Category Archives: New projects

When in Rome…

When in Rome… What else can you do than to discuss Norwegian archaeology!? So we did, at the beginning of this week, 30+ archaeologists and scientists at a workshop within the Norwegian Research Council’s network programme “Cooperative Research” (NO: Forskning … Continue reading

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Good stone doesn’t change its location!

There have been few new posts on my blog recently. But there is a very good reason for this apparent laziness, since I’m now writing a book about stone. Or, to be more correct, a book about the cultural history … Continue reading

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Hunting with stone lines: The ancient game traps in Egypt and Nubia

There is still a lot of important archaeology to be found in Upper Egypt and Lower Nubia. One group of archaeological sites is hunting features, in particular the extremely widespread ancient game traps along no less than a 400 km … Continue reading

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Impressions from summer fieldwork in Norway

Over the last few weeks I’ve been back in Norway for projects on conservation of medieval castle ruins, as well as on provenance of medieval and more modern building stone. Here are some impressions!*

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Where does the stone at Nidaros Cathedral come from?

Stone to the northernmost of Europe’s great cathedrals was provided from no less than 50 different quarries across Norway and to some extent from elsewhere in Europe. But there are great differences between the medieval building period (11th to 14th … Continue reading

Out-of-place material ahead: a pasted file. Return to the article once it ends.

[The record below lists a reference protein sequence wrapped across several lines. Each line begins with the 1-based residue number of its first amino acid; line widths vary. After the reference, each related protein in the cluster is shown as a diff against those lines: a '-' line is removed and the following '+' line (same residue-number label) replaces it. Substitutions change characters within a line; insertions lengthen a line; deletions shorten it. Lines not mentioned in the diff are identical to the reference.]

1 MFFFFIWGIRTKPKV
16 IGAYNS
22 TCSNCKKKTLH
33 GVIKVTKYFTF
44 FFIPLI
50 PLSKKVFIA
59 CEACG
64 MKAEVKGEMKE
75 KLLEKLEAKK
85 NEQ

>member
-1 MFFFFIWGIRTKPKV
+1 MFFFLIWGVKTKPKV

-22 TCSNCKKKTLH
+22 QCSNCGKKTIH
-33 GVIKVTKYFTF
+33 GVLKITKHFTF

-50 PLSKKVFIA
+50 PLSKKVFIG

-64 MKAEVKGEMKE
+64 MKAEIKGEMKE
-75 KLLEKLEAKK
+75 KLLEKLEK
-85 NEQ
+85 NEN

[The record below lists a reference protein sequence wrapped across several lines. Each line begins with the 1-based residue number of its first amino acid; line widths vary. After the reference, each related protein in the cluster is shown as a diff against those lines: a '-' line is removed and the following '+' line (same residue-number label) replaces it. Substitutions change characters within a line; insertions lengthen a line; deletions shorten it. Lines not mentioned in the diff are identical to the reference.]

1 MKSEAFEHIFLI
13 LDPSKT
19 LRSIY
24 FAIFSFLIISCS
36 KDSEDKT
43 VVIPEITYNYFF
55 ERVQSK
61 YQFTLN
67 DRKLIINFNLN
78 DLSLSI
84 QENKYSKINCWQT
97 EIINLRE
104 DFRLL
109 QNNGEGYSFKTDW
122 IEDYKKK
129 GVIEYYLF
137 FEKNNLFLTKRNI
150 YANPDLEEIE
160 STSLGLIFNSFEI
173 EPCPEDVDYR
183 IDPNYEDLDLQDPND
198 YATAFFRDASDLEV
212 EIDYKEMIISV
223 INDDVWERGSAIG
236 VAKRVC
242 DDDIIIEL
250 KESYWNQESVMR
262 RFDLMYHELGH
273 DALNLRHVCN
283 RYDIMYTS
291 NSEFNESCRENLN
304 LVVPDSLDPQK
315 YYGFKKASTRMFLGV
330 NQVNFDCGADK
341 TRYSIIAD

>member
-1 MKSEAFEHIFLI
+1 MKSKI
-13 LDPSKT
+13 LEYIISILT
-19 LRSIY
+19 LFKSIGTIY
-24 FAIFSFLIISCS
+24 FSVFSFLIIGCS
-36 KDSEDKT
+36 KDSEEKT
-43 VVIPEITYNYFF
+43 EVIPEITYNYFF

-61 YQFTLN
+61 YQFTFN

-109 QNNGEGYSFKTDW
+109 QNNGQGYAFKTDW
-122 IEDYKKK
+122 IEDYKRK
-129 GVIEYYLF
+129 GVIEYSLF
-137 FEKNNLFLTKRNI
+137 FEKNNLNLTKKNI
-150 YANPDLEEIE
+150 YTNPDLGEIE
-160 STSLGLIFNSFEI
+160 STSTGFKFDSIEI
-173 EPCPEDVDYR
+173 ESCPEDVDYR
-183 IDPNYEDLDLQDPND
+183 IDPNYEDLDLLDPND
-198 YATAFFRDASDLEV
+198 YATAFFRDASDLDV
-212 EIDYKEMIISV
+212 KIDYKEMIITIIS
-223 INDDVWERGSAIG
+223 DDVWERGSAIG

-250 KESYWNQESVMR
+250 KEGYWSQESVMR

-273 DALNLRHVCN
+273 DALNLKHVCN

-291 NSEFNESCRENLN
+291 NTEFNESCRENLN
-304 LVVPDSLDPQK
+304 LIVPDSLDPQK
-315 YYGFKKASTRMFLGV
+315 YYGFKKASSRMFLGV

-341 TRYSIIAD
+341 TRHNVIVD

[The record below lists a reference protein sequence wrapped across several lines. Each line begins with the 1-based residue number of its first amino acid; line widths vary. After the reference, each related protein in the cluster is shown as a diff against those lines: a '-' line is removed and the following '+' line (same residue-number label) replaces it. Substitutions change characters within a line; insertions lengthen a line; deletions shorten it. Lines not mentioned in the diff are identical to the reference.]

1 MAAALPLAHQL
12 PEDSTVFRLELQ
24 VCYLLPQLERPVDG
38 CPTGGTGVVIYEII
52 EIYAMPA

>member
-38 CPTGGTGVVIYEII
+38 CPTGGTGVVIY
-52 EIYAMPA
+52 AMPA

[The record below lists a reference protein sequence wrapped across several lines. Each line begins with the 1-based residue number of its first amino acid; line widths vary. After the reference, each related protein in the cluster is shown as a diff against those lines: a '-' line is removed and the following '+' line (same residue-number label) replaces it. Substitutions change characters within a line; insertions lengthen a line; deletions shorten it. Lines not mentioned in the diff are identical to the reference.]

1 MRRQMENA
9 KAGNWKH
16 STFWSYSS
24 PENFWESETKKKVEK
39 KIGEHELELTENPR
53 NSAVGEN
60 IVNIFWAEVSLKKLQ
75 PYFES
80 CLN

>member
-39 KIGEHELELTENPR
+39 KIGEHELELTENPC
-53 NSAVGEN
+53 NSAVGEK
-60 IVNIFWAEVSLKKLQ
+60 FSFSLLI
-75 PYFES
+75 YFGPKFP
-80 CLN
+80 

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Cooperation with Norwegian conservation company

An agreement of cooperation has been signed with the Norwegian conservation company “Bakken & Magnussen AS” in Trondheim, Norway. The idea is to expand the competence of the conservation company with services related to conservation science and geoarchaeology. Bakken & … Continue reading

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The Late Palaeolithic rock art at Qurta, Egypt: Field season 2011

It is a miracle that Egypt’s Late Palaeolithic rock art has survived for at least 15.000 years – and especially for the last 50 years of intensive modern development in the country. At Qurta by Kom Ombo, for example, the … Continue reading

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Stone weathering at the westernmost coast of Norway

As probably one of only very few monuments globally, the ruined Selja medieval abbey off the westernmost coast of Norway is built from a metamorphic olivine stone (dunite) rich in talc. The combination of a hard olivine matrix and soft … Continue reading

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Cooperation with CSC Conservation Science Consulting, Fribourg

From 2008 to August 2010 I worked for CSC Conservation Science Consulting in Fribourg (CH), which is run by Christine Bläuer and Bénédicte Rousset. We undertook several exciting projects together, for example mapping the building stones – the Pierre jaune … Continue reading

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Return to murals in the Archbishop’s Palace, Trondheim

One of my first projects after the establishment of “Per Storemyr Archaeology & Conservation Services” in August 2010 implied a return to 17th century murals in the entirely painted Regalia room of the Archbishop’s Palace (Trondheim, Norway).

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